Flint residents file class action suits as water crisis continues

Amy Lange was in Flint on Tuesday where the water situation continues to leave residents high and dry.

- The story of Flint's water crisis is getting more national attention, but this is something that the people of Flint have been dealing with for months. Now, they're taking their fight to all levels of government.

Three lawsuits were filed on Tuesday in Flint, targeting the federal government, the state, and the city as residents fight back. Flint, which switched from Detroit's water to water from the Flint River, has water tainted with lead. The damage is done as the pipes are now so contaminated, clean water can't pass through.

That decision is the basis for more legal action from people like Melissa Mays.

"I've been off work because I'm so sick so here I am stuck with no paycheck and an $880 water bill," Mays said after the almost $900 bill, she got a shut off notice.

The mom, wife, and now-activist is a plaintiff in a class action lawsuit. This case comes at the same time as  attorneys file an emergency injunction to do two things: 1) stop shutoffs for failure to pay and 2) declare all water bills invalid.

"The State of Michigan should re-pay the people of Flint for the water bills they have paid for this lousy no good water," attorney Bill Goodman said.

Three class action lawsuits have no been filed against public officials involved, including Governor Rick Snyder. The people want to know what Snyder knew and when he knew he it and they believe it was long before October 2015, as he has claimed.

"He has to answer questions once a lawsuit's been filed, we're going to get those emails," Goodman said.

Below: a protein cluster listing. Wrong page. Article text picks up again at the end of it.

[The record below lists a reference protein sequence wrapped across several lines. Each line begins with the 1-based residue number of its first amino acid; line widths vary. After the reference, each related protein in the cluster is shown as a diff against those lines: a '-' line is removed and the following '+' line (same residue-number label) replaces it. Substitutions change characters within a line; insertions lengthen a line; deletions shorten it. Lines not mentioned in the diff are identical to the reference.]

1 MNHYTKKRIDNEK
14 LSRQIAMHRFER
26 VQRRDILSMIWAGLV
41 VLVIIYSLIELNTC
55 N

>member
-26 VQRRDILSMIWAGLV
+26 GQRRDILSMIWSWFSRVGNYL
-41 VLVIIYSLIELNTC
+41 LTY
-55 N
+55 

"How could he not know what was going on in Flint? He's going to sit in that deposition and he's going to answer those questions," attorney Michael Pitt said. "He is going to be held accountable one way or another."

The corrosive water from the Flint River leached lead out of the pipes. The water was supposed to be treated by the Department of Environmental Quality. When Flint switched back to Detroit water, the damage was done and the pipes were no good, tainting the clean water as well. Now residents are paying the price.

"Rashes, they're talking about hair loss, they're talking about seizures that never happened before," attorney Cary McGehee said.

People have already lost their jobs at MDEQ, but attorneys in this class action lawsuit say the Michigan Department of Health and Human Services knew about the spike in lead levels in the blood of Flint's children as early as June, July, August, and September of 2014.

"They were staring at a public health emergency and they sat on it for over ten months," Pitt said. "These public officials were assuring the public the water was safe at a time when they knew it was not true. I don't know how many kids were poisoned because of those false assurances - but we're going to find out."

The lawsuits also seek to represent those victims of legionnaire's disease possibly brought on by the Flint water crisis. Troy Kidd's mother, Debbie, died in August at the age of 58. The cause of death? Legionnaire's disease.

"Fought as hard as they could to get her lungs to clear up with antibiotics and everything else and it was to no avail," Kidd said.

Attorneys are calling on Attorney General Bill Schuette to appoint a special prosecutor to investigate the state since he will have to defend Michigan in these lawsuits.

Attorneys are advising residents to contact them to be part of the lawsuit. Call their office at (248) 398-9800 or go to flintwaterclassaction.com They'll also be holding another meeting on February 16 from 6:30 - 8:30 p.m. at 432 N Saginaw at the UofM Flint Campus.


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